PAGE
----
Author Topic: Dead dolphins wash up on coast; Gulf oil spill's role unclear  (Read 5397 times)

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Offline pac522

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Dead dolphins wash up on coast; Gulf oil spill's role unclear
« on: October 26, 2011, 07:37:27 pm »
For well over a year now dolphins have been washing up dead on the northern Gulf coast. This story was updated a day ago and still no answers. Not good considering dolphins are near or at the top of the food chain....

Dead dolphins wash up on coast; Gulf oil spill's role unclear
Published: Tuesday, May 11, 2010, 3:01 PM     Updated: Tuesday, May 11, 2010, 3:06 PM

Federal wildlife officials are treating the deaths of six dolphins on the Gulf Coast as oil spill-related even though other factors may be to blame.

Blair Mase of the National Marine Fisheries Service said Tuesday that the carcasses have all been found in Louisiana, Mississippi and Alabama since May 2.

Samples have been sent for testing to see whether the massive oil spill in the Gulf of Mexico helped kill the dolphins.

Mase and animal rescue coordinator Michele Kelley in Louisiana said none of the carcasses has obvious signs of oil. Mase also said it's common for dead dolphins to wash up this time of year when they are in shallow waters to calve.

The Associated Press found dolphins swimming and playing in oily waters off Louisiana last week.


Increasing number of dead dolphins washing up along northern Gulf Coast

video at link:
Posted on October 25, 2011 at 6:18 PM

Maya Rodriguez / Eyewitness News

NEW ORLEANS, La. -- With an increasing number of dead dolphins showing up along the northern Gulf Coast, scientists are scrambling to keep up and find the reason behind the deaths.

"Everybody knows that there's something going on. What that something is, is what we're working really hard to try and found out," said Suzanne Smith, stranding and rescue coordinator for the Audubon Nature Institute. "We are doing necropsies, almost on a weekly basis."

There have been 344 strandings along the northern Gulf of Mexico since last November. Three happened just in the last week: one along the Mississippi Coast; the other two along the Southeast Louisiana coast, including a dead dolphin found in the Rigolets.

The federal government, through NOAA, declared the area an "Unusual Mortality Event." Whether or not the deaths are related to last year's oil spill is still not clear.

However, some environmental advocates believe the signs are there.

"We do know that BP put a historic amount of oil in the Gulf of Mexico, in the marine habitat that the dolphins live in, in the coastal habitat that the dolphins use and then they topped it off with a historic amount of dispersant," said Aaron Viles with the Gulf Restoration Network.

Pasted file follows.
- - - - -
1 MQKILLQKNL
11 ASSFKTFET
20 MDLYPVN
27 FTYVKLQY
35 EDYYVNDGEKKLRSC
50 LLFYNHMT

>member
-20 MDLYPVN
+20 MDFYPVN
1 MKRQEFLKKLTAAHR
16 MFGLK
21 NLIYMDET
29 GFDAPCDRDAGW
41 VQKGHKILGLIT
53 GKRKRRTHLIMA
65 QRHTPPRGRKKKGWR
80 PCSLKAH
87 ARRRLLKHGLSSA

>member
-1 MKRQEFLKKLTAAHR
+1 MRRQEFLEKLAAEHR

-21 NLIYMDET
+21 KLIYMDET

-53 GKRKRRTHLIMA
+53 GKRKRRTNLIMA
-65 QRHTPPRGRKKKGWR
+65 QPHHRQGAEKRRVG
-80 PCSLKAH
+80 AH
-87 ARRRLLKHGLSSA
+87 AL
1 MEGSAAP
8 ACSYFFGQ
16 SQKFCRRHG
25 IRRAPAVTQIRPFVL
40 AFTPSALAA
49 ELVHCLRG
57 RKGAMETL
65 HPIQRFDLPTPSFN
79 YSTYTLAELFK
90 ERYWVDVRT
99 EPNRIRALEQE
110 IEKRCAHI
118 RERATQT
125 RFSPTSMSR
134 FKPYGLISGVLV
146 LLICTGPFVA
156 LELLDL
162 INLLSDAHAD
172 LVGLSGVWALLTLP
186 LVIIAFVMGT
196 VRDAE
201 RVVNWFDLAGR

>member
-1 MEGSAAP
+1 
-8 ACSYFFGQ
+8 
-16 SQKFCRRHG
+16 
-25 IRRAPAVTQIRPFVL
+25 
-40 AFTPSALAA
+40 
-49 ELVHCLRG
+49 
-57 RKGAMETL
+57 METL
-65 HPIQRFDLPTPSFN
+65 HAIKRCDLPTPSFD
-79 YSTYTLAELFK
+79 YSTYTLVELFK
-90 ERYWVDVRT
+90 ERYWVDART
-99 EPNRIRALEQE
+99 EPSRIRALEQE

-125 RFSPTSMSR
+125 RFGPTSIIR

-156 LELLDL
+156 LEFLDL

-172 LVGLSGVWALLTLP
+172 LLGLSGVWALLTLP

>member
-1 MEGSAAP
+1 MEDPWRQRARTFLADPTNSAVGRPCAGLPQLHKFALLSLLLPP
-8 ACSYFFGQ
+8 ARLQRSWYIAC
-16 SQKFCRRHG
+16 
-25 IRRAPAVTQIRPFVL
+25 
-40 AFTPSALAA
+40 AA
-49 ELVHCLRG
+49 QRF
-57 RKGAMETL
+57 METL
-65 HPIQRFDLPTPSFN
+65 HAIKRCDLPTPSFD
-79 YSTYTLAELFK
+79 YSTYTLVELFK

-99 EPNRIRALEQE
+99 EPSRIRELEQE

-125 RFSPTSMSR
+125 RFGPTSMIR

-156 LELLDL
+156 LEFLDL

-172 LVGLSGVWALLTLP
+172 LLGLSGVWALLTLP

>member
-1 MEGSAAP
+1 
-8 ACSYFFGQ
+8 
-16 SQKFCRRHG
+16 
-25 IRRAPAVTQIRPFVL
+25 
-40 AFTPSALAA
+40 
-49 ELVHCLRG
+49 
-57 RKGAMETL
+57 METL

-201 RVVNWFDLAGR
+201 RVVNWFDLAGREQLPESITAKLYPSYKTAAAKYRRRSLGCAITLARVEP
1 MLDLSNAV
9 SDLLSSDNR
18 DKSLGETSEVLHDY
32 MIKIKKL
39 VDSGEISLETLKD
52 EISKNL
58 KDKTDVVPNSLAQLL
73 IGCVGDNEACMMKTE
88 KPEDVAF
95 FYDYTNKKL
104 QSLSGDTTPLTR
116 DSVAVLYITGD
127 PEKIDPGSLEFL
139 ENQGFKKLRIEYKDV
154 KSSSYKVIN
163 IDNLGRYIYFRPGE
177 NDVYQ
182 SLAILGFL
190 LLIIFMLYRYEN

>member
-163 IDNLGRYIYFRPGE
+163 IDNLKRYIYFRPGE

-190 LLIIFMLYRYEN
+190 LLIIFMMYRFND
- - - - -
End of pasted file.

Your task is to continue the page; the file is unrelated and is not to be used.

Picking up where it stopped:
Dr. Moby Solangi, director of the Institute for Marine Mammal Studies in Gulfport, believes dolphins are facing an emergency in the northern Gulf right now.

Solangi has been involved in collecting samples from the dead dolphins, but because of the ongoing federal investigation into the oil spill, he said he and other scientists are not allowed to analyze their samples, nor discuss any findings.

However, he said the dolphin deaths indicate trouble.

"If these animals are not healthy, then, ultimately, we may not be healthy," Solangi said.

So far this year, only one live dolphin, which was found stranded, has survived and recovered.
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Offline Optimus

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Re: Dead dolphins wash up on coast; Gulf oil spill's role unclear
« Reply #1 on: March 30, 2013, 12:08:49 pm »
Spike in marine mammal strandings documented along La., Miss. coast
Posted on March 20, 2013 at 6:12 PM
Updated Wednesday, Mar 20 at 6:39 PM

Maya Rodriguez / Eyewitness News

GULFPORT, Miss. -- He's a young, hearing-impaired dolphin named Apollo -- and he's scrappy.

"He's got a pretty adventurous personality," said trainer Kelly Pulis.

Apollo is about 3 years old and was discovered near death off Grand Isle late last year. He's one of the 893 marine mammals found stranded along the northern Gulf Coast since 2010. The National Oceanic and Atmospheric Administration has labeled it an "Unusual Mortality Event."

"We are seeing a spike in dolphin strandings," said Dr. Moby Solangi, executive director of the Institute for Marine Mammal Studies in Gulfport.

Since the start of this year, Dr. Solangi said marine mammal strandings have been climbing, with 29 in Louisiana and 23 in Mississippi so far.

"The unusual part in Mississippi is that 18 of the 23 are baby dolphins," he said.

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